U of S falls to 6-1-1 with the loss to sit second in the Canada West standings just two points ahead of the third place Dinos, who improved to 4-1-3.
    The Huskies are off until Nov. 10, when they host the UBC Thunderbirds (5-3) at 7 p.m. at the Rutherford Rink.

Kubic backs Blades to second straight win

Ryan Kubic made 32 stops in goal for the Blades on Saturday.
    Netminder Ryan Kubic is starting to find his groove with the Saskatoon Blades.
    On Saturday night before 3,058 spectators at the SaskTel Centre, Kubic made 32 saves to back the Blades to a 4-1 victory over the Brandon Wheat Kings in a WHL clash. The Wheat Kings fell to 9-5-1 with that loss, while the Blades improved to 5-7-1.
    One night earlier in Swift Current, the 19-year-old Kubic, who was acquired right before the start of the regular season in a trade with the Vancouver Giants, turned away 33 shots to help the Blades best the host Broncos 4-3. The Broncos currently have a 10-2-1 record and are rated second in the Canadian Hockey League’s Top 10 rankings.
    Kubic had some tough outings before those two wins replacing former Blades starting goalie Logan Flodell. Flodell, who is an overager this season, was traded to the Broncos on the same day Kubic was acquired by Saskatoon.
    Against the Wheat Kings on Saturday, the Blades jumped out to a 4-0 with a pair of goals from star centre Cameron Hebig and singles from Tyler Lees and Chase Wouters.
    Tanner Kaspick scored inside of the final minute of the third period for the Wheat Kings. Logan Thompson turned away 19 shots to take the setback in goal for Brandon.
    The consecutive wins over the Broncos and Wheat Kings mark the first time the Blades have won two straight in the current campaign.
    The Blades will try for their third win in a row on Wednesday, when they start a three-game road trip traveling to Lethbridge to take on the Hurricanes, who are currently 7-5.

    If you have any comments you would like to pass along about this post, feel free to email them to stankssports@gmail.com.
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Friday, 27 October 2017

Bannatyne’s veteran move helps Huskies best Dinos

Defender Kira Bannatyne (#20) celebrates scoring for the Huskies.
    Kira Bannatyne is best known for her defence, but she made a veteran move offensively when the University of Saskatchewan Huskies women’s hockey team needed it the most.
    On Friday night at the ancient Rutherford Rink, the Huskies entered the third period of a U Sports regular season contest locked in a 0-0 draw with the visiting U of Calgary Dinos. The hosts held a 33-6 edge in shots on goal over the first 40 minutes, and sophomore netminder Kelsey Roberts was doing her best to try and steal the contest for the Dinos.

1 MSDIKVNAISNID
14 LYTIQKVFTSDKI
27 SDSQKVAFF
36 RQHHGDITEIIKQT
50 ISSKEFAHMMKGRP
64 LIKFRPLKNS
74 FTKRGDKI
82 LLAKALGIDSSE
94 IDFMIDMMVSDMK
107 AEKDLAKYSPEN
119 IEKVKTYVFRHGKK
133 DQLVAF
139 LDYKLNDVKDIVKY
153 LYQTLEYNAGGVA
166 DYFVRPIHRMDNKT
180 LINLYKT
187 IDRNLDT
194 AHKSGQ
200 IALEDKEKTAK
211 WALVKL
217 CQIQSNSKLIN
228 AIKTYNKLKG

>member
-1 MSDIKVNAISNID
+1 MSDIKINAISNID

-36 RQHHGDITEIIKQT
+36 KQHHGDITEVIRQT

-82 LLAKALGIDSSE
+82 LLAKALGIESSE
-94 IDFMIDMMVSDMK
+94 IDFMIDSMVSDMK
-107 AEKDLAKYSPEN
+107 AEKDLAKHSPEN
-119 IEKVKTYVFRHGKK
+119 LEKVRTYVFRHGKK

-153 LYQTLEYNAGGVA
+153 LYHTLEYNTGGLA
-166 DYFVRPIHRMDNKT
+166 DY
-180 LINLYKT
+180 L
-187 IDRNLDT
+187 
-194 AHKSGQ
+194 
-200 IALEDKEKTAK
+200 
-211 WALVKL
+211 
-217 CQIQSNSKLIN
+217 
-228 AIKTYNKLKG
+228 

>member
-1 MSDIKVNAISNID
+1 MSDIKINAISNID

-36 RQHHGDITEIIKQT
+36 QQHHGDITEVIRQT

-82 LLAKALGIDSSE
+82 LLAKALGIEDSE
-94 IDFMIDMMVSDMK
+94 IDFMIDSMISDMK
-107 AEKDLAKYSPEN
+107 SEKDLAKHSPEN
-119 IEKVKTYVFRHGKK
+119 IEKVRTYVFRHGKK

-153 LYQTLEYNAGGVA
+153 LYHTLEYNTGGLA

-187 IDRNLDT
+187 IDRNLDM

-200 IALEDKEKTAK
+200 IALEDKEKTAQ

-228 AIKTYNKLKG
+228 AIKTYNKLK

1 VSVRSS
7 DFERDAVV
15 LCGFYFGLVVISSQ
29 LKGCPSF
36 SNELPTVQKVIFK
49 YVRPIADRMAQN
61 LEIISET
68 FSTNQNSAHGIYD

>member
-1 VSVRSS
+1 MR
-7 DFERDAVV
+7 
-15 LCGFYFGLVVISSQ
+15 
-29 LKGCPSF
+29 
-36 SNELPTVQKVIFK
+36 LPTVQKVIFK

With 9:34 to play in the third, the Huskies top forward line of Kaitlin Willoughby, Emily Upgang and Brooklyn Haubrich were pressing for the game’s first goal. As the intensity increased around the Dinos net, Bannatyne, who a fifth-year defender for the U of S, pinched down from the point to the right side of the U of C goal.
Kira Bannatyne gets set to fire a shot on goal.
    A shot from Upgang from the left side of the goal snuck past Roberts and sat loose backdoor in front of an open net. Bannatyne tucked home the loose puck to put the Huskies up 1-0. The Dogs proceeded to add two more goals to pull out a 3-0 win.
    With the way the contest had been going, Bannatyne was thankful she picked up the game’s first tally to break the deadlock.
    “It was such a relief actually,” said Bannatyne. “We obviously didn’t put any in until the third, so it was all banking on the third.
    “Going into it, we knew that we had to score and we did. We came out winning, so it was good.”
    The 22-year-old Winnipeg product has been known as a solid defensive defender throughout her U Sports career.
    Between action in the regular season and playoffs, her last goal before Friday came way back on Feb. 20, 2015, when she had the Huskies only tally in a 5-1 playoff game loss to the Dinos in Calgary.
    Bannatyne, who stands 5-foot-7, hadn’t scored a goal in the regular season since her rookie campaign in 2013-14, when the Huskies won the Canada West title. She had two goals in regular season play as a first-year player.
    Against the Dinos on Friday, Bannatyne played a big part on the Huskies second goal.
Goalie Kelsey Roberts makes a blocker stop for the Dinos.